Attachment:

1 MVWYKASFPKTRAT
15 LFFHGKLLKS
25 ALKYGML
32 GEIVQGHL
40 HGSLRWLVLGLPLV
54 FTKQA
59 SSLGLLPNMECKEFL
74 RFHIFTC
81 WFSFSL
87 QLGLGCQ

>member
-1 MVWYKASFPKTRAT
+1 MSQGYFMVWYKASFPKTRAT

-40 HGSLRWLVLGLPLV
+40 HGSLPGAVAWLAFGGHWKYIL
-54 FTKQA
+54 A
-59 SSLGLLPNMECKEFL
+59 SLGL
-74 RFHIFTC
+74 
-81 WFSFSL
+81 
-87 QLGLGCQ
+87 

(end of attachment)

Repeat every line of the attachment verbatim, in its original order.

1 MVWYKASFPKTRAT
15 LFFHGKLLKS
25 ALKYGML
32 GEIVQGHL
40 HGSLRWLVLGLPLV
54 FTKQA
59 SSLGLLPNMECKEFL
74 RFHIFTC
81 WFSFSL
87 QLGLGCQ

>member
-1 MVWYKASFPKTRAT
+1 MSQGYFMVWYKASFPKTRAT

-40 HGSLRWLVLGLPLV
+40 HGSLPGAVAWLAFGGHWKYIL
-54 FTKQA
+54 A
-59 SSLGLLPNMECKEFL
+59 SLGL
-74 RFHIFTC
+74 
-81 WFSFSL
+81 
-87 QLGLGCQ
+87 